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1. Before Wundt
About this Lecture
In this lecture, we think about Wilhelm Wundt as the founder of psychology as a science in 1879, focusing in particular on: (i) the prehistory to this, including the use of the term ‘psychology’ by David Hartley to describe a theory of the human mind in 1749, and the widespread discussion of psychology topics in ancient civilisations across the globe; (ii) a long-standing debate called the mind-body problem, which aims to conclude on whether the mind and the body are distinct; (iii) Descartes, introduced as an early thinker on the concept of consciousness, distinguishing animals from humans based on their perceived lack of consciousness; (iv) one of Descartes’s theories, centred around the human mind being immaterial, leaving the unanswered question of how it interacts with the body; (v) the philosophical concept of materialism as a contrasting theory, proposing that the mind and the body are the same, advocated by Thomas Hobbes; (vi) the idea of empiricism, proposed by John Locke as a method of collecting data and forming theories in scientific practice.
Mind-Body Dualism – In the philosophy of mind, mind-body dualism denotes either that mental processes are non-physical, or that the mind and body are distinct.
Materialism – A form of philosophical monism which considers matter to be the fundamental substance in nature. Therefore, all things, including mental states and consciousness, are the result of material interactions.
In this course, Mr Ian Fairholm (University of Bath) explores the history of psychology and its evolution from philosophical beginnings to modern science. In the first lecture, we think about the evolution of psychology as a philosophical entity, as it develops prior to Wundt opening the first psychology laboratory in 1879. In the second lecture, we explore the scientific practices enabled by the technological developments of the 19th century, which provided the basis for the early psychological theory of structuralism. In the third lecture, we think about functionalism, a key development in psychology supported by Darwin’s theory of evolution. Next, we bring to light early psychology as we know it today, in the form of behaviourism. In the fifth and final lecture, we work through three key perspectives which developed on from behaviourism: humanistic psychology, cognitive psychology, and social learning theory.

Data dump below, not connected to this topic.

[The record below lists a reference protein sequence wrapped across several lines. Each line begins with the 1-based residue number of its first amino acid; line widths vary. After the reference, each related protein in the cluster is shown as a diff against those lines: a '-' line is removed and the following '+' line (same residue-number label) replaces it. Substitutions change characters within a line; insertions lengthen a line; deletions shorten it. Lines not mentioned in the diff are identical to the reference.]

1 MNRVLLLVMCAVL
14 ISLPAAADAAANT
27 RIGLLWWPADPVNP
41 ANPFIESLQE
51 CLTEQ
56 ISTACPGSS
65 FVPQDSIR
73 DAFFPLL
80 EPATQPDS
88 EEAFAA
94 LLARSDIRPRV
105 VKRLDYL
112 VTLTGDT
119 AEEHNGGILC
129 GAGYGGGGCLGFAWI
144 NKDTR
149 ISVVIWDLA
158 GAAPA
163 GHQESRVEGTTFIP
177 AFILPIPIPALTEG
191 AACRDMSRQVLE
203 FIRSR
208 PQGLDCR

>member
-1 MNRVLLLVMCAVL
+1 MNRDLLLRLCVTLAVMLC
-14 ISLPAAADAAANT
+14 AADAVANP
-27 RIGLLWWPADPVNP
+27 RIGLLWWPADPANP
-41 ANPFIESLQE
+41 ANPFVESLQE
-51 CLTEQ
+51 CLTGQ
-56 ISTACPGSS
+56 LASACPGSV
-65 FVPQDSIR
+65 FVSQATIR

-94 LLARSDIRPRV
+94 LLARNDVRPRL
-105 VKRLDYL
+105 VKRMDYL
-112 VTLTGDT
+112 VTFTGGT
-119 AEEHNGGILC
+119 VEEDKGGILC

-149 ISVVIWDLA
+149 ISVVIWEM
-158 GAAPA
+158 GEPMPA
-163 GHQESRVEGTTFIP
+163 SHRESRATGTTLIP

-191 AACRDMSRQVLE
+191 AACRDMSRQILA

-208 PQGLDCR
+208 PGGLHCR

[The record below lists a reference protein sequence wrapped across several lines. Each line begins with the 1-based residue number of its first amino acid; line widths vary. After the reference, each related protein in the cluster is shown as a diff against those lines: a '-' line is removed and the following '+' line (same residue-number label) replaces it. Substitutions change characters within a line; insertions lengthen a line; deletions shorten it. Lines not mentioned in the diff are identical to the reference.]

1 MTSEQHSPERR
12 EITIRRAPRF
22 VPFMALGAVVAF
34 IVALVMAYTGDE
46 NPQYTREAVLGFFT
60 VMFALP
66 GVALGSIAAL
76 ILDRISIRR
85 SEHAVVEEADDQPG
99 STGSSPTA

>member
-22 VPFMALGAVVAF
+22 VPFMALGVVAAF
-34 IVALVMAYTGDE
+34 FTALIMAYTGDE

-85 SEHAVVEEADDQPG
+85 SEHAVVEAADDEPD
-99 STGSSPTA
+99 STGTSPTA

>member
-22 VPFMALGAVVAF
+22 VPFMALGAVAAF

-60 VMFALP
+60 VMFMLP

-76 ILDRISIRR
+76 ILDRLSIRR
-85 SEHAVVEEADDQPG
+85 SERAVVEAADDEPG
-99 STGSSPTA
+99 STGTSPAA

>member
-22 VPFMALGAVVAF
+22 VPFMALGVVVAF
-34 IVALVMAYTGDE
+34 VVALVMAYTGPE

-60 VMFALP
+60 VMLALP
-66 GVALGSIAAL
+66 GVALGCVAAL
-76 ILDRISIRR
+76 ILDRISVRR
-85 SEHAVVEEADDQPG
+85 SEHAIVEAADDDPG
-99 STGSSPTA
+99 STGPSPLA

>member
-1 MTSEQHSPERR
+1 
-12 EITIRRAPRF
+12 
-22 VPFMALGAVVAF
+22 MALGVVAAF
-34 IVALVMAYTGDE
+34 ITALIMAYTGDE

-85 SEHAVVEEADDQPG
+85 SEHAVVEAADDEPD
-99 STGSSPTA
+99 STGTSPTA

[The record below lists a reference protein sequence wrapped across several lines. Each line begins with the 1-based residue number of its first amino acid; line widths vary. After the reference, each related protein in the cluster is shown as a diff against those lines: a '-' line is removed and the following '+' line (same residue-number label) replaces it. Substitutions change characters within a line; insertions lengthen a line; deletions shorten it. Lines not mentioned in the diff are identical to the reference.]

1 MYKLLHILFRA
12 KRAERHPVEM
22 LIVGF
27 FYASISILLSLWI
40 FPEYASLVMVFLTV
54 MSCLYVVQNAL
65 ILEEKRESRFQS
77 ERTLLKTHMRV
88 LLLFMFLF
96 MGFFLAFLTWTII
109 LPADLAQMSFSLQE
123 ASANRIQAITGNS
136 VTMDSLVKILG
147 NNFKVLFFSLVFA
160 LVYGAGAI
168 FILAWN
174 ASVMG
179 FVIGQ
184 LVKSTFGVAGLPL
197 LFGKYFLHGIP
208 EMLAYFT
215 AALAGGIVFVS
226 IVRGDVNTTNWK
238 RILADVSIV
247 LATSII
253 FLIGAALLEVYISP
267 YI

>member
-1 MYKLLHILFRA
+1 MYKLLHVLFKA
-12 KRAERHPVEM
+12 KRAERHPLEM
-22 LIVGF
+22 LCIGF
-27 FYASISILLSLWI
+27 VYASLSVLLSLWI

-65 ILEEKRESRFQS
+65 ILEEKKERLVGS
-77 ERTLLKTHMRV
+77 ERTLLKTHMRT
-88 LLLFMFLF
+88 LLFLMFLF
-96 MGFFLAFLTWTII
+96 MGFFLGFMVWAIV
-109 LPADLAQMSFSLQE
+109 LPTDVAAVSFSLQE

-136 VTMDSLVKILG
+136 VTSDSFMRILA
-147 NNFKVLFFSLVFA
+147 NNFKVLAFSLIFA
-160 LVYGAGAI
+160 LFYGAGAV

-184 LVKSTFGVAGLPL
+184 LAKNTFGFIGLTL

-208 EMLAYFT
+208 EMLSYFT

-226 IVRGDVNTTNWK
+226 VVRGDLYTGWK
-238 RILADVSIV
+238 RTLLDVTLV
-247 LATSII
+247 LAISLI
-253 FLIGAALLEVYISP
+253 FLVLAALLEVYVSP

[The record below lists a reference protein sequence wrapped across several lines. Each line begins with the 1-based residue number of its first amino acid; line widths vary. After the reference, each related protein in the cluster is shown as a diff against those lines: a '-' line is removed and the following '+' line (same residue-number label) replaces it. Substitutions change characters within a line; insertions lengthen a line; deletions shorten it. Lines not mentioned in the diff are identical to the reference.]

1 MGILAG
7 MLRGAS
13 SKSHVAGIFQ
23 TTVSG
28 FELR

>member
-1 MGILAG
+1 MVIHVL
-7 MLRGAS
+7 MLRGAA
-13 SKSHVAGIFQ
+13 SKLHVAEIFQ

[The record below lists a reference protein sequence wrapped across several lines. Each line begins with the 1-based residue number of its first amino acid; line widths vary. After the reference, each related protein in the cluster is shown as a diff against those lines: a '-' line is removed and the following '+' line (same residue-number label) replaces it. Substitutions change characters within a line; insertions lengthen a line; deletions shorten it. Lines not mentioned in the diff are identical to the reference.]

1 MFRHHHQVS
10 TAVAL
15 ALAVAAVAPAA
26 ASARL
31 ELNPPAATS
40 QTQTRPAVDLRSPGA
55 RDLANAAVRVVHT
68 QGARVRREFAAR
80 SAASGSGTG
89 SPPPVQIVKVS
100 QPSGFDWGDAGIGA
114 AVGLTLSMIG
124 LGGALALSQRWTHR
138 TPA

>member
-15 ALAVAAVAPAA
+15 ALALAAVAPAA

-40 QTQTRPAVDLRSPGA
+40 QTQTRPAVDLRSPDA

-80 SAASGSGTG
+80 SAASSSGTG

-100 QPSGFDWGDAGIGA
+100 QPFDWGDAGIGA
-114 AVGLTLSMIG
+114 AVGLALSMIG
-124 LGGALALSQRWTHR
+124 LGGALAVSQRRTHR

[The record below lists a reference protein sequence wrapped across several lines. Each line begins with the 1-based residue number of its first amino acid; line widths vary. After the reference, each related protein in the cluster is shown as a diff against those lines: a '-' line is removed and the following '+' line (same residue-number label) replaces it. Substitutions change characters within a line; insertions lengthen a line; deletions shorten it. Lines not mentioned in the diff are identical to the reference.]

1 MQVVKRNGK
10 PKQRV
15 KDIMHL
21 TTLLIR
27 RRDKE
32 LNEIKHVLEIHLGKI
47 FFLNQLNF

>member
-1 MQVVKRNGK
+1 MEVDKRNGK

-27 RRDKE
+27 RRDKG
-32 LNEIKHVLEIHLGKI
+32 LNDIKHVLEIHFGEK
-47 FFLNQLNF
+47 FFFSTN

Mr Ian Fairholm is a senior lecturer in the Department of Psychology at the University of Bath. One of his research areas of interest is the history of psychology and the issues, debates and approaches that surround the subject. Some of Mr Fairholm’s recent publications include 'Looking back: Freud, the libido and oxytocin' (2014) and 'Issues, debates and approaches in psychology' (2012).
Cite this Lecture
Fairholm, I. (2022, January 05). Psychological Approaches – The History of Psychology - Before Wundt [Video]. MASSOLIT. https://massolit.io/courses/the-history-of-psychology/before-wundt
Fairholm, I. "Psychological Approaches – The History of Psychology – Before Wundt." MASSOLIT, uploaded by MASSOLIT, 07 Jan 2022, https://massolit.io/courses/the-history-of-psychology/before-wundt